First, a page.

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Review: Sango And Dave B, 'Tomorrow'

Courtesy Of The Artist

Note: NPR's First Listen audio comes down after the album is released.

The name Seattle doesn't exactly ring out in the story of hip-hop, certainly not the way Atlanta or New York City or Compton do. Those places are audibly recognizable. But that's not to say that people haven't been making notable rap music up in the northeast corner for decades. If you take a stroll back into Seattle's past, you'll inevitably run into Sir Mix-A-Lot and his immortal single, the title of which I don't even need to type. If you look hard enough in the present, you'll happen upon the left-field creative Shabazz Palaces, who doesn't fit quite neatly into the pure hip-hop box. And then there's perhaps the most polarizing local act of them all, Macklemore, whose earnest beginnings exploded him out of the city, making him its undisputed poster boy a few years back. It's been relatively quiet for the locale since then — but a producer called Sango and a rapper by the name of Dave B, both Seattle natives, are ready to make a little more noise.

For anybody who's ever gone down the rabbit hole of SoundCloud producers, Sango's name will be a familiar one. He's made works with others, like R&B lover and loner JMSN, and Xavier Omär, formerly known as SPZRKT, with whom Sango struck a chord in the Christian rap community. He's also made products that stand alone, like his Brazil-inspired Da Rocinha beat tape series, which catapulted him into the center of the particular limelight cast by Soulection, an LA-based, curated collective of tastemaking producers and DJs.

Dave B, born David Bowman, is not simply a rapper. He tap dances in the highly favored space between rapping and singing, unafraid to focus more on harmonizing than on spitting the hardest 16. His most recent project, last year's Punch Drunk, displayed a narrowing of his focus, choosing to home in on this lighthearted, elastic style that's been popularized by Chicago's golden child Chance The Rapper and the DMV's GoldLink, who characterized the approach as "future bounce."

The two — Sango, a visible face for the aforementioned new-age quiet storm entity Soulection; Dave B, a low-key figure making small, but steady, waves at home — have joined forces to convince listeners that Seattle has something to say. The result of their partnership is Tomorrow, which manages to sound more like Seattle than one might expect, with its direct atmospheric references and samples that paint a picture of the city.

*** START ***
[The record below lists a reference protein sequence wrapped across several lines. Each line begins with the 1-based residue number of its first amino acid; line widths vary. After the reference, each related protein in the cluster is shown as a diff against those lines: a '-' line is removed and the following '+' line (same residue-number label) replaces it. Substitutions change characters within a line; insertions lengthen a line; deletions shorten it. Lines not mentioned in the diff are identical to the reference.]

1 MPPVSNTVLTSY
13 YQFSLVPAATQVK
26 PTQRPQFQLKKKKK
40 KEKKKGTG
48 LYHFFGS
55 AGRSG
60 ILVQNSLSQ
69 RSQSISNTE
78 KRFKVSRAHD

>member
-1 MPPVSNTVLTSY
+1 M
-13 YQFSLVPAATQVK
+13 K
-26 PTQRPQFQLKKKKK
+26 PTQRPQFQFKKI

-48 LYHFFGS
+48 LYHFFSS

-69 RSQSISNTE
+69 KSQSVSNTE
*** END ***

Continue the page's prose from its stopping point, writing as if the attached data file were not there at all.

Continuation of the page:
Sango wastes no time setting the scene, opening the album with a combination of man-made sounds, like metallic clangs that stand in as buoys, and noises you might hear naturally in the right setting: a fog horn, seagulls, waves lapping against a shore. He dims the light on those elements and Dave B enters to begin his story about playing for keeps and going for his — both career-wise and in his love life. The next song, "Help Me Find a Way," is a marked transition that feels mobile. Riding an elegant beat flip from Sango, Dave B stretches across the production, interpolating A Tribe Called Quest's "Find a Way" with ease.

The only feature on the project comes from Raider Klan ex-pat Key Nyata, who also hails from Seattle. Ironically, it appears on "Do Not Disturb," a track that's made to sound like isolation and standoffishness. Key and Dave trade verses about a rough break up and their desires to move forward with no distractions. Immediately after, the album takes a deep dive into a spiraling, dissonant darkness with "Gone," one of its stand-out tracks and the shortest. Dave B emotes through Sango's tornado of production, hoping someone, anyone notices before his time runs out.

From the back-to-back "Cold Weather" and "Right Here," which act as a storm and sunshine pairing, to the adventurous and skittering "Whatever Happens," it's easy to visualize Sango hunched over his electronic drawing board, picking out the beeps and blips and warbles that he hears the most potential in. The songs bleed into each other until the duo's final offering, "I Don't Care What Y'all Think." There, Sango revisits the sample-heavy, propulsive baile funk style that initially set him apart with his Da Rocinha series. In a rare moment, we get a chance to hear someone really rap over his signature production style, as Dave B doesn't back down from the challenge.

Between subject matter and production, Tomorrow feels cool and gray throughout, but never dreary or gloomy. It sounds contemplative, young but wise — like the reality of living in one decision, and debating your next one.

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Kiana Fitzgerald is a freelance music journalist, cultural critic, and DJ. She writes for the world from deep in the heart of Texas.